– JBH
    Nov 9, 2022 at 21:15


An object about 112m in diameter is visible as a disk from space. Or in space in low Earth orbit, visible from the surface. So a 1 km diameter bill-board could display such things as a logo. Imagine a car logo (as you often see on the back of cars) or a beer logo on a 1 km wide mylar sheet. The advertiser pays per week or month or whatever. The sheet gets spray painted with the logo, then it gets unfurled from the space station. Extra fees apply to provide artificial lighting to increase the visibility.

  • $\begingroup$ This might be the most realistic, +1 $\endgroup$
    – Topcode
    Nov 9, 2022 at 19:52
  • $\begingroup$ Share and Enjoy. $\endgroup$
    – Daron
    Nov 9, 2022 at 20:43
  • $\begingroup$ I've seen that movie. $\endgroup$
    – JBH
    Nov 9, 2022 at 21:19
  • 1
    $\begingroup$ But billboards aren't destinations, nor do they require manpower except when changing the ad periodically. I agree this is a good way for the station to make money, but it doesn't make it a valuable destination or necessitate a large permanent population. $\endgroup$ Nov 10, 2022 at 15:39
  • $\begingroup$ And it demands an audience. This station is not over an inhabited planet. It's a jump point. $\endgroup$
    – MajorTom
    Nov 10, 2022 at 17:18

I'm not going to worry about fuel, hotels, conference services, customs, etc. They've already been addressed by you or others.

Rent to the Military

While it's believable that the military would want their own space, the reality is that national budgets are complicated! It's common today for militaries to rent space from countries. If your world has multiple nations, that means you can rent to multiple militaries! (Watch how you word the contracts...).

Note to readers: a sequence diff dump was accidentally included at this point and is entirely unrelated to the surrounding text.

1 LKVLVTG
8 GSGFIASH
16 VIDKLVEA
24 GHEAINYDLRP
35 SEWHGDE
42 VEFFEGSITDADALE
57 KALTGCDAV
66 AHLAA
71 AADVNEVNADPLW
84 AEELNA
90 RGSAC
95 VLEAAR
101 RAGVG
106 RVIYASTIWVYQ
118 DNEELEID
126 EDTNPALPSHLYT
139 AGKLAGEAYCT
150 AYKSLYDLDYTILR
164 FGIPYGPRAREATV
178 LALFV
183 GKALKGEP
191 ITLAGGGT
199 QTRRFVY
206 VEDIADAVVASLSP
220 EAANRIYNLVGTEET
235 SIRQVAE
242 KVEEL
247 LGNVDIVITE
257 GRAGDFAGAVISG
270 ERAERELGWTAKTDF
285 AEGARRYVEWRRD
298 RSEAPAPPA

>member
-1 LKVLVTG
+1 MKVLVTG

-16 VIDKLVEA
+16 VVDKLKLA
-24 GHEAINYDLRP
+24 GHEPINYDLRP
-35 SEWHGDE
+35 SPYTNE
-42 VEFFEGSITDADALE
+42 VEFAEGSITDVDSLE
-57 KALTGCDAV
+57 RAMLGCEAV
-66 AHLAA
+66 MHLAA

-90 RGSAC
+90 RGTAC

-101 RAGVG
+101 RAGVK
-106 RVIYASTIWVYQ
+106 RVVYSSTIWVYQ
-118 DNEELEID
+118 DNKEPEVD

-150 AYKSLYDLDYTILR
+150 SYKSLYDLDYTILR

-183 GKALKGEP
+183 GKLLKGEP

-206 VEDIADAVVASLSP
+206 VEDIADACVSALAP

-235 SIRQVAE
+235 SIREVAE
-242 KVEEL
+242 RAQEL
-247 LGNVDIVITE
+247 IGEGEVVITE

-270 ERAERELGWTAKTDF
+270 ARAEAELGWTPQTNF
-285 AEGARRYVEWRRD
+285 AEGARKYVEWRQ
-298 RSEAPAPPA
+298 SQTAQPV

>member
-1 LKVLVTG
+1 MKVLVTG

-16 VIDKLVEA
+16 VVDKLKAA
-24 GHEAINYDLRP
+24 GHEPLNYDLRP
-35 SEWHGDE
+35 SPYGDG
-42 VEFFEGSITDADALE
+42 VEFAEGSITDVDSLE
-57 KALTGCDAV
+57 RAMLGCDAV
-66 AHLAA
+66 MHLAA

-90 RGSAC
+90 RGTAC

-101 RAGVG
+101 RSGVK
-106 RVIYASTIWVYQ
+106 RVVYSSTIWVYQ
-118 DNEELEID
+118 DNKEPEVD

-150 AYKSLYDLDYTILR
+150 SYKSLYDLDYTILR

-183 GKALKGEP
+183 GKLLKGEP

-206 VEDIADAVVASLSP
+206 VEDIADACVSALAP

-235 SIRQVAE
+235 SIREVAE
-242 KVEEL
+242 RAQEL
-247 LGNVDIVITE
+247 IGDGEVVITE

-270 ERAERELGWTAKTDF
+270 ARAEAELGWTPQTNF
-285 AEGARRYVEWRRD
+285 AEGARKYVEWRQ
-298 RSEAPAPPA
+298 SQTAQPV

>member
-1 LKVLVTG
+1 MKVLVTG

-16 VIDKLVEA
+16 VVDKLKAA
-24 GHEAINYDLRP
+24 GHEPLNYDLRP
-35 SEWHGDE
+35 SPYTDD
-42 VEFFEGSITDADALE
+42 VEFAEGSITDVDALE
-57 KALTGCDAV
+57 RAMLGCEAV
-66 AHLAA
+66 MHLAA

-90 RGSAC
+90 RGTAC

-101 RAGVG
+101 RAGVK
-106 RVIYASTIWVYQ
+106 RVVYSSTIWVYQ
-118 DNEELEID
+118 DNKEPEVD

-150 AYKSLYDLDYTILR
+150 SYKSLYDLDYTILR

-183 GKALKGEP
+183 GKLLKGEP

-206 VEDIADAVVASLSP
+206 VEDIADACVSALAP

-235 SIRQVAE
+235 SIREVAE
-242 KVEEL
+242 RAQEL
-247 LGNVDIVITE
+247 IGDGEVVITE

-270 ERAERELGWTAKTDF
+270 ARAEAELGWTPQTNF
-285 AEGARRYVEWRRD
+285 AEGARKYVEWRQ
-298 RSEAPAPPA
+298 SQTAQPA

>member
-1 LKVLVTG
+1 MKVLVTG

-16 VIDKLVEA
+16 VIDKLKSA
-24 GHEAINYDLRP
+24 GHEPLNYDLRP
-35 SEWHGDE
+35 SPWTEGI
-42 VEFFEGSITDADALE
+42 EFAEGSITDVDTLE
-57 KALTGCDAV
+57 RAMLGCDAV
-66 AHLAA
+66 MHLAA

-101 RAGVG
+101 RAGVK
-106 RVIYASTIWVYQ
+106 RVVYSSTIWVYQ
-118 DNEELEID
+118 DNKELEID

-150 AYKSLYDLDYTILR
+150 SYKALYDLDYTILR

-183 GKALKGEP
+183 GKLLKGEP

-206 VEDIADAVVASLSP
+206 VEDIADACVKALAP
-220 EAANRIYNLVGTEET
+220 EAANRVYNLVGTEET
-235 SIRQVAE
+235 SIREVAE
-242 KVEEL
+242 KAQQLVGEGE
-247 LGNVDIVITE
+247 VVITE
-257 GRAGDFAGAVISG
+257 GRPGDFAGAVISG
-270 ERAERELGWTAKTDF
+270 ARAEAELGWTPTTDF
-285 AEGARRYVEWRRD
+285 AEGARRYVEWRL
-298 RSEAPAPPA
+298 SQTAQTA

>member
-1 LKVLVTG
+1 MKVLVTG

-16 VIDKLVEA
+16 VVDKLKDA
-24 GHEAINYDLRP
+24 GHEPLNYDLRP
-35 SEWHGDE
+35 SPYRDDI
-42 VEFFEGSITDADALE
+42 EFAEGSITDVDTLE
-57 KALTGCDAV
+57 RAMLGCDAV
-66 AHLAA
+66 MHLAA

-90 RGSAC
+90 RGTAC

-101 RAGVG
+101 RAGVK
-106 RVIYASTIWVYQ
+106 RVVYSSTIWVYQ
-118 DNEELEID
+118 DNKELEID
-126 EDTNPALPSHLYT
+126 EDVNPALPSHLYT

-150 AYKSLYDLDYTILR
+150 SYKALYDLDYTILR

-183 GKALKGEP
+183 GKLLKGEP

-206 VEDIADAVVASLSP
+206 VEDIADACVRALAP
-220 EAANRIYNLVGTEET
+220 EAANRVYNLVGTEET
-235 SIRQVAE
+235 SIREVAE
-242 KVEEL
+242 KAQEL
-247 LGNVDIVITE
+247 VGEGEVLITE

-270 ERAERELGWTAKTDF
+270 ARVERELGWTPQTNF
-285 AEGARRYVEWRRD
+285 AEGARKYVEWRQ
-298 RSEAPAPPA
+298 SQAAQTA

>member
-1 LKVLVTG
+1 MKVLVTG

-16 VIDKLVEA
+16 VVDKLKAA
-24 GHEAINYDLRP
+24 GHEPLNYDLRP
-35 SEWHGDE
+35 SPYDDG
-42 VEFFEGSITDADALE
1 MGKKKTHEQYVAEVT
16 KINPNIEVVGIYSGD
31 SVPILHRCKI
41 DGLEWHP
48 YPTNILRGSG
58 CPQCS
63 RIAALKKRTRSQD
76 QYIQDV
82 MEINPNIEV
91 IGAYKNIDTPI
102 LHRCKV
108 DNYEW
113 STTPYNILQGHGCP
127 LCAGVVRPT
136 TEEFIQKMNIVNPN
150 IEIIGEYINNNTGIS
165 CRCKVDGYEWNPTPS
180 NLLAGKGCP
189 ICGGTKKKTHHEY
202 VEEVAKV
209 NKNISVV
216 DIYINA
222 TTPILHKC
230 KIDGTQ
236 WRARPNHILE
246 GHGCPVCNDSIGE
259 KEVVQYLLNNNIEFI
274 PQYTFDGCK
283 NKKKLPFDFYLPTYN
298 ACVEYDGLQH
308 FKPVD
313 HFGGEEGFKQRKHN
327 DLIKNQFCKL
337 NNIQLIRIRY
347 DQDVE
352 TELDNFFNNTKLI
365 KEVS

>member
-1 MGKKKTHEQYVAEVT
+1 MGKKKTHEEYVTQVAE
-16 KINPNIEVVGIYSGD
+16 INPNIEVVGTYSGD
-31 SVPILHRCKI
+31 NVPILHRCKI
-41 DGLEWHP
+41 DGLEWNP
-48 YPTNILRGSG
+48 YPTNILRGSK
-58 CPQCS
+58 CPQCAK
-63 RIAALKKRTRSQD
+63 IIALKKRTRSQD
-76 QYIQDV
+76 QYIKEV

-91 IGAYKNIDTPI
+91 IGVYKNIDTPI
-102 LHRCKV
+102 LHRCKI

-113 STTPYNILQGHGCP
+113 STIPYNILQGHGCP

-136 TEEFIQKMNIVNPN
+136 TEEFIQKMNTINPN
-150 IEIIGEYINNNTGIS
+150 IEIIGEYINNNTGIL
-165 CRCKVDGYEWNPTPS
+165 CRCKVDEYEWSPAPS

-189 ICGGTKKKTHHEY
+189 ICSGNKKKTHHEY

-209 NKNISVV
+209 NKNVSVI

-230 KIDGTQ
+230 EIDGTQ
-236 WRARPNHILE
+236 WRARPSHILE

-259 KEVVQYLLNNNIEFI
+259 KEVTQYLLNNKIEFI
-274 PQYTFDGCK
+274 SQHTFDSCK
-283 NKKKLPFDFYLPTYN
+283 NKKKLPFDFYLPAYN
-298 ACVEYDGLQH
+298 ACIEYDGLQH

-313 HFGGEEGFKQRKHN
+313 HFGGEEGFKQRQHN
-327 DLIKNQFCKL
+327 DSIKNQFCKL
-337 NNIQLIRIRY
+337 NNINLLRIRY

Neutral Embassy Space

You never know what a nation needs! But I can't imagine a better location for neutral spy embassy space! The ability to conduct espionage conduct delicate negotiations without the burden of worrying if the location has a conflict of interest is of immeasurable value.

Communications Hub

A station that big must certainly have the ability to be the clearing house for all transmissions in the hemisphere over which it orbits! Even folks with their own satellites would use you as a convenient data transhipment area, which means you can also be a...

Data Warehouse

An off-planet data warehouse for secure storage and backup storage. The ultimate solution in case of fire, earthquake, or flood taking out your on-planet workstations!

High Security Vault

And while we're talking about storing valuable things, there is no vault on the planet that's as secure as your vault in space! When people want to store the crown jewels they just stole from England their family heirlooms, they come to you! For a modest fee you'll store their crap valuable goods for generations with an absolute guarantee that they're secure!

Duty-Free Shopping!

My apologizes to @willk, who already had this answer. When you get rolling it's easy to forget what everyone else wrote. I upvoted his answer. You should to. Everybody likes Duty-Free.

Your station was built by a private company? GREAT! Assuming the laws of your world allow this, your station has no national affiliation! Woo-hoo! Duty free alcohol! it's like shopping the Dark Web without having to worry about faceless anonymity or whether or not your credit card is about to be shared with a Nigerian Prince. Never underestimate the willingness of people to buy products tax/tariff/VAT free.

Rent to every college and university with two pennies to rub together on the planet